Quick Facts About Declaration of Independence
On May 15, 1776, the Virginia Convention passed a resolution that “;the delegates appointed to represent this colony in General Congress be instructed to propose to that respectable body to declare the United Colonies free and independent states.”;
On June 7, 1776 Richard Henry Lee of Virginia presented to Congress a motion, “Resolved, that these United Colonies are, and of right ought to be, free and independent States, that they are absolved from all allegiance to the British Crown, and that all political connection between them and the State of Great Britain is, and ought to be, totally dissolved.”
On June 11, 1776, Congress created a Committee of Five to draft a statement presenting to the world the colonies’ case for independence.
The members of the Committee of Five included Thomas Jefferson of Virginia, John Adams of Massachusetts, Benjamin Franklin of Pennsylvania, Robert R. Livingston of New York, and Roger Sherman of Connecticut.
The Committee of Five assigned the task of drafting the Declaration of Independence to Thomas Jefferson.
Thomas Jefferson drafted the Declaration of Independence between June 11 and June 28, 1776.
On Friday, June 28, 1776, the Committee of Five presented to Congress the document entitled “A Declaration by the Representatives of the United States Of America in General Congress assembled.”
On July 2, 1776 the Second Continental Congress approved Richard Henry Lee proposed resolution of June 7, thereby declaring independence from Great Britain.
On July 4, 1776, after two days of debate and editing, the Continental Congress adopted the Declaration of Independence submitted by the Committee of Five.
The Declaration of Independence is made up of three major parts: the preamble; the body, and the conclusion.
The preamble of the Declaration of Independence establishes a philosophical justification for a split with Britain — all men have rights, government is established to secure those rights, if and when such government becomes a hindrance to those rights, it should be abolished – or ties to it broken.
The main body of the Declaration lists numerous grievances and examples of crimes of the King against the people of the colonies, making him “;unfit to be the ruler of a free people.”;
The main body also challenges the legitimacy of legislation enacted by Parliament and chastises the people of England for remaining “;deaf to the voice of justice and of consanguinity.”;
In the conclusion, the climax of the document, Congress announces to the world that ";the good People of these Colonies, solemnly publish and declare, That these United Colonies are, and of Right ought to be Free and Independent States.";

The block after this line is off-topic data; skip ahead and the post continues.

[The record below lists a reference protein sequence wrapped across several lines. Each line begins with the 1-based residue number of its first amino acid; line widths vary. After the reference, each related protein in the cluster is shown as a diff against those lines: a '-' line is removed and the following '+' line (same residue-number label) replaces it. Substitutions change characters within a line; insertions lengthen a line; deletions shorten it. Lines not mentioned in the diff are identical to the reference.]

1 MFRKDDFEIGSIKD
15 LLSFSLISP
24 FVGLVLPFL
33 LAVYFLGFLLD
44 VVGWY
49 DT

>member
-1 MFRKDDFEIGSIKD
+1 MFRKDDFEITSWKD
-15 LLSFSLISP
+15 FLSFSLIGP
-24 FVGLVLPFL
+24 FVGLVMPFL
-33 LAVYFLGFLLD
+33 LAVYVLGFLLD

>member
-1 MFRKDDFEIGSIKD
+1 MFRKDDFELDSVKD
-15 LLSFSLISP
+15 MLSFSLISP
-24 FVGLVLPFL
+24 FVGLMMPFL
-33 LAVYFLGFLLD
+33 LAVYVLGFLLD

The first printed copies of the Declaration of Independence were turned out from the shop of John Dunlap, official printer to the Congress.
The exact number of broadsides printed at John Dunlap’s shop on the evening of July 4 and the morning of July 5 is undetermined but estimated to be between one and two hundred copies.
On the morning of July 5, members of Congress sent copies to various assemblies, conventions, and committees of safety as well as to the commanders of Continental troops.
On July 5, a copy of the printed version of the approved Declaration was inserted into the “;rough journal”; of the Continental Congress for July 4.
The July 5 copies included the names of only John Hancock and Charles Thompson, Secretary of the Continental Congress.
There are 24 copies known to exist of what is commonly referred to as “;the Dunlap broadside,”; 17 owned by American institutions, 2 by British institutions, and 5 by private owners.
On July 9, the Declaration was officially approved by the New York Convention, completing the approval of all 13 colonies
On July 19, Congress was able to order that the Declaration be ";fairly engrossed on parchment, with the title and stile [sic] of 'The unanimous declaration of the thirteen United States of America,' and that the same, when engrossed, be signed by every member of Congress.";
Timothy Matlack was probably the engrosser of the Declaration.
Delegates began signing the Declaration of Independence on August 2, 1776 after it was engrossed on parchment.
John Hancock, the President of the Congress, was the first to sign the Declaration of Independence.
Other than John Hancock and Charles Thompson, whose names appeared on the original printed versions of the Declaration, the names of the others signers were kept secret until 1777 for fear of British reprisals.
On January 18, 1777, Congress ordered the second official printing of the document, including the names of all of the signers.
The original parchment version of the Declaration of Independence is held by the National Archives and Records Administration, in Washington, D.C.